Banff Trip Part 4: Weather or Not

15 08 2019

Wednesday was to be an easy hiking day: a trip to Johnston Canyon (3.4 miles, 400 ft. elevation change), followed by lunch on the bus and an afternoon exploring the town of Banff.  Although the weeks previous to this had been rainy, so far we had been blessed with beautifully cool sunny weather.  Today that would change.

Johnston Creek in Banff National Park has gouged deep canyons through the limestone rock as it flows to the Bow River below.  Sheer walls, waterfalls, and tunnels make this a magnet for herds of tourists who take the easy hike on catwalks attached to the sheer canyon walls. 

one can duck through the tunnel for a close-up and misty view of the falls

How these catwalks were built continues to astound me: human ingenuity at work. Of course, everything changes in the winter, when folks hike right up the frozen creek and climb the frozen waterfalls!

Despite the crowds, Johnston Canyon was not to be missed. And then it started to mist, on again off again.  But no worries: we were prepared, feeling quite smart as we pulled on our ponchos and enjoyed the cool lushness of the area.  

Although this was an “at your own pace” hike, we walked part of the way with Cindy, one of our guides, who pointed out an American dipper, an aquatic songbird busily working the edges of the creek for insects and other stream-dwelling prey.   She also told us about conservation attempts for the Black Swift: Johnston Canyon is the only known nesting site in Alberta for these birds whose population is in decline.  Off-trail hiking to these sites is strongly discouraged with caution tape and enormous fines for those who can’t follow the rules.  Cindy also showed us fossilized coral in the canyon walls, evidence of the ocean that once covered this land.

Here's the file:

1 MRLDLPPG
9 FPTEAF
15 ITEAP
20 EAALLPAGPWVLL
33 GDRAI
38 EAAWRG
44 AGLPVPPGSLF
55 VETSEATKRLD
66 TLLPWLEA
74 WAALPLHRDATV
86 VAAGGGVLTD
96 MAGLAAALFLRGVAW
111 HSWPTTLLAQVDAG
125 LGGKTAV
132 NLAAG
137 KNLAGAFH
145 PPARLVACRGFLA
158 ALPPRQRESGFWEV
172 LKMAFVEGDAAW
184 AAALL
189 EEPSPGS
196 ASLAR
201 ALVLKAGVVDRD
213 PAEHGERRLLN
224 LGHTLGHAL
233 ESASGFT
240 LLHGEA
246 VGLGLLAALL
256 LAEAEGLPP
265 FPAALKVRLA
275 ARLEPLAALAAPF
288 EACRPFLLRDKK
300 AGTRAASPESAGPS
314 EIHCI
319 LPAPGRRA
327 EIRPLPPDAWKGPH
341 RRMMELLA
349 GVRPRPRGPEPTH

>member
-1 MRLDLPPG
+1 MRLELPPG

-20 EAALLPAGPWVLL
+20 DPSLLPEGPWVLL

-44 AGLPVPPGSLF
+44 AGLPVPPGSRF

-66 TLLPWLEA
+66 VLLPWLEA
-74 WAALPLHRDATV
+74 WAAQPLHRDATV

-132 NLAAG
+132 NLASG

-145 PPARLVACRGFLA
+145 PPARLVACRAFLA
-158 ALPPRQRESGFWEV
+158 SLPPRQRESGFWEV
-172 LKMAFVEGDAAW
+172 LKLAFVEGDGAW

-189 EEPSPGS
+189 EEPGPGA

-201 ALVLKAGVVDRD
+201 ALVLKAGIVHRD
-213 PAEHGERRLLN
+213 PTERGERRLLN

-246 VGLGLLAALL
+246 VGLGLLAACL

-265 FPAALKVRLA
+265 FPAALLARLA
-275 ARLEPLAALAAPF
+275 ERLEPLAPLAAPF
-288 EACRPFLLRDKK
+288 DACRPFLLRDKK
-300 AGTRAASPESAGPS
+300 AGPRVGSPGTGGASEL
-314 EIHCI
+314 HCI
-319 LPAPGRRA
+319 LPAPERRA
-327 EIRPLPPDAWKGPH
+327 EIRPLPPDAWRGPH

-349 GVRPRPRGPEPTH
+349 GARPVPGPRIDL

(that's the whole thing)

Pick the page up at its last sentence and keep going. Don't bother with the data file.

before the falls, before the rain

Back on the bus, we ate our bag lunches and Rob the bus driver dropped us off at the Banff Springs Hotel.  Cindy gave us a guided tour of this “Castle of the Rockies,” a destination in and of itself, if only one has bagfuls of disposable income.  But it was nice to dream.

After the hotel, we took a walking path by the river to the downtown area, but it wasn’t long before the skies opened up to a deluge.  And it wasn’t much longer before we discovered that our oh-so-smart ponchos were not waterproof at all, with the tape over the seams having come apart. 

we would have stayed drier in the river!

There were several museums that I would have liked to have gone to, but our soggy selves were much more interested in just finding a dry overhang to shake off what we could.  Fortunately, the downpour didn’t last for long. 

the wednesday market, with Mt. Rundle in the background

I was able to walk through the Wednesday market and then we spent the rest of the time wandering through the numerous gift shops in a downtown that reminded me not pleasantly of Gatlinburg, Tn.  Although the scenery surrounding the town was spectacular, this afternoon’s exploration of the town of Banff was kind of like going to the doctor for a vaccination:  you know you need to do it, but you’d rather be somewhere else.  Like on the hike to the Yoho Pass, where we’d be tomorrow.


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